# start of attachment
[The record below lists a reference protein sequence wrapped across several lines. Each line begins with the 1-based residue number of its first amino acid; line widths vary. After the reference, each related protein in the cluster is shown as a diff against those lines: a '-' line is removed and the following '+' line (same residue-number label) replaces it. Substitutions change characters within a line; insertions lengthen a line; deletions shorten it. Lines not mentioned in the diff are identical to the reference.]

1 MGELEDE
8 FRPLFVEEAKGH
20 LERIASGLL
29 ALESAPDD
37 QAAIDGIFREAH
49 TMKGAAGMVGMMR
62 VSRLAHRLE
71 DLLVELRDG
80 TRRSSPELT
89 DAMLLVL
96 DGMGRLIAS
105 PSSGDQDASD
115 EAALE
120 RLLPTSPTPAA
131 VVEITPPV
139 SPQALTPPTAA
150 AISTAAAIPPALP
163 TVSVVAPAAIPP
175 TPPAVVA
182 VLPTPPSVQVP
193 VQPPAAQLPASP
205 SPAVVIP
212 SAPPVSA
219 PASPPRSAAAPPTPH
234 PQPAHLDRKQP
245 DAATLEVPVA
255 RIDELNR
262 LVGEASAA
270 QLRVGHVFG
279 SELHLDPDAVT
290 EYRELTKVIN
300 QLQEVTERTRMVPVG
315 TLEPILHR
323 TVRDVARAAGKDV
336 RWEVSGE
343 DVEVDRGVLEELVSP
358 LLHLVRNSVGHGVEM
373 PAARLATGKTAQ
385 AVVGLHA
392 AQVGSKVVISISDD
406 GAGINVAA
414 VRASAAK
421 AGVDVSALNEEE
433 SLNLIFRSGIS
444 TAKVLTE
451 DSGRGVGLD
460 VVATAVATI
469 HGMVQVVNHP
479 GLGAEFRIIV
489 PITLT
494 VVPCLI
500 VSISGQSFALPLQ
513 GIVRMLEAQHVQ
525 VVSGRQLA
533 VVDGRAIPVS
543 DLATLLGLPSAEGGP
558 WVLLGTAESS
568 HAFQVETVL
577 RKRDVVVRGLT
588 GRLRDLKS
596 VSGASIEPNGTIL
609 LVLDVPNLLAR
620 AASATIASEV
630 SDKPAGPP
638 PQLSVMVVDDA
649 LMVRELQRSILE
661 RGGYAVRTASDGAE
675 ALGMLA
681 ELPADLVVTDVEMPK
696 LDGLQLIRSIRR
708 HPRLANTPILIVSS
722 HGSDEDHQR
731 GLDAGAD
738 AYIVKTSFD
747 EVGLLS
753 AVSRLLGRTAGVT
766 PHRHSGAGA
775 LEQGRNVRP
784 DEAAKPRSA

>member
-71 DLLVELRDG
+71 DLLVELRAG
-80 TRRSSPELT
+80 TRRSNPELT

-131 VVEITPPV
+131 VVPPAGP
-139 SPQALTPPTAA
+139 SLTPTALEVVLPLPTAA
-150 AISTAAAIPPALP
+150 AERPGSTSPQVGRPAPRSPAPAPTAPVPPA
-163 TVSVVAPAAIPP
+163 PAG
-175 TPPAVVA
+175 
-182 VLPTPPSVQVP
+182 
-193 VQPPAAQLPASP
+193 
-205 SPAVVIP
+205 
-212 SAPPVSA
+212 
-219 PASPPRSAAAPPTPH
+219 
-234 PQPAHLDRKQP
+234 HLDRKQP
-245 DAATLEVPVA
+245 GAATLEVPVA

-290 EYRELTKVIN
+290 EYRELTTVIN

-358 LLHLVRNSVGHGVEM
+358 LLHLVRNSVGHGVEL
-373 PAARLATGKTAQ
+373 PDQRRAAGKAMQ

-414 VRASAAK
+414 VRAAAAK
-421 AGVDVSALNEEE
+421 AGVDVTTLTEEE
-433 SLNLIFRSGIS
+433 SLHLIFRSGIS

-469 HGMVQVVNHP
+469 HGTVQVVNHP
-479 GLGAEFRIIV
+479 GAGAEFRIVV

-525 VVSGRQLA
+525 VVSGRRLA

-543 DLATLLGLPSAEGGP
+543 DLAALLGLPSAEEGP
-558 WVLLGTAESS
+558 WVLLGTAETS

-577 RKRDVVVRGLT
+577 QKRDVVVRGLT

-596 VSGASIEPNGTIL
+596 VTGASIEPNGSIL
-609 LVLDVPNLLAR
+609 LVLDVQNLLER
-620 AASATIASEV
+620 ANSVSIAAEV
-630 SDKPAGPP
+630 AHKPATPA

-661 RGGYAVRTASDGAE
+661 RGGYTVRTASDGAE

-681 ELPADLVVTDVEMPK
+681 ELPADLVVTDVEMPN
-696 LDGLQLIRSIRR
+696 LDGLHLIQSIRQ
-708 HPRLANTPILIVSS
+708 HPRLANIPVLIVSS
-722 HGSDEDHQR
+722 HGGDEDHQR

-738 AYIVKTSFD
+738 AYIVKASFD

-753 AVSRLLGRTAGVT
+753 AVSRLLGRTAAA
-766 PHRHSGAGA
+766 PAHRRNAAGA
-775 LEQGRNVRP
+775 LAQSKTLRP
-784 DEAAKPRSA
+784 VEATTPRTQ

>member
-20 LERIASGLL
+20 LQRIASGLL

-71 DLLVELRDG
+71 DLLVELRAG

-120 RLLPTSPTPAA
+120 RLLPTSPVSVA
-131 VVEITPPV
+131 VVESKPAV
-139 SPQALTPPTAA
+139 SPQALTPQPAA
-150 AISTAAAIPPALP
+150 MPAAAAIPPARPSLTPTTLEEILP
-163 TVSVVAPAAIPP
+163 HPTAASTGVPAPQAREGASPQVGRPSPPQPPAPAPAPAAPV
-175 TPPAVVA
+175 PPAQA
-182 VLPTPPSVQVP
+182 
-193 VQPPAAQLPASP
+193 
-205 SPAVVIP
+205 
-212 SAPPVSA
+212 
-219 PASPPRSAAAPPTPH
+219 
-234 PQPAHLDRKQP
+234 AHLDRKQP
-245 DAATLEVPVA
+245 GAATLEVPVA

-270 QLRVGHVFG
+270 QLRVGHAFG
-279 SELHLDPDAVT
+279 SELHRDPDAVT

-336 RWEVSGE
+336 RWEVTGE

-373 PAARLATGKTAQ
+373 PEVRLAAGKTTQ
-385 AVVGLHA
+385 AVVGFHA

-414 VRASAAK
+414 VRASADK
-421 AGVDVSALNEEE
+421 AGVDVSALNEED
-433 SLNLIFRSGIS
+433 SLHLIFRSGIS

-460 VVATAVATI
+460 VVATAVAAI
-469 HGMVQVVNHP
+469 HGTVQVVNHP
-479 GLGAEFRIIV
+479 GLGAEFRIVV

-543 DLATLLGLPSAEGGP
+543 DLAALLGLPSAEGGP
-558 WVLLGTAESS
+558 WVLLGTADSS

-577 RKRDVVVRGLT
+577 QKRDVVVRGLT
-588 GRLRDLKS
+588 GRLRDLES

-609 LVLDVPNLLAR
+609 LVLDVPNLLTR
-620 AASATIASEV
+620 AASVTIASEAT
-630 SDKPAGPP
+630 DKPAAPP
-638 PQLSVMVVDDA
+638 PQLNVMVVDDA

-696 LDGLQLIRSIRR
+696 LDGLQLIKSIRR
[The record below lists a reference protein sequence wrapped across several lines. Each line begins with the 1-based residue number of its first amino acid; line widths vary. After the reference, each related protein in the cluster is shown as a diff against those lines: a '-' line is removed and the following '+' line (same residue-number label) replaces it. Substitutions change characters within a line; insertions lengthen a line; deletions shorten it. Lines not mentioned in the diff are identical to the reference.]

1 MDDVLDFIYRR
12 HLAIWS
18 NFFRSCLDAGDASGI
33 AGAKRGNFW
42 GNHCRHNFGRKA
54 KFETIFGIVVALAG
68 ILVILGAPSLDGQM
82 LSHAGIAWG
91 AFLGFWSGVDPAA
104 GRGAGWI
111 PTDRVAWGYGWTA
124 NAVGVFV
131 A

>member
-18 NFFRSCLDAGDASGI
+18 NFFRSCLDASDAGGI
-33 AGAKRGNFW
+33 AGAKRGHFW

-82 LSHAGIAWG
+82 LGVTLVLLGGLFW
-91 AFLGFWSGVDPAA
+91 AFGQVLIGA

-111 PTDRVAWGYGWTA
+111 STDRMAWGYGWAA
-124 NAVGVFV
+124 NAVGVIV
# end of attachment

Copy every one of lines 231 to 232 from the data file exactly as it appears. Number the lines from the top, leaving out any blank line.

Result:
-696 LDGLQLIRSIRR
+696 LDGLQLIKSIRR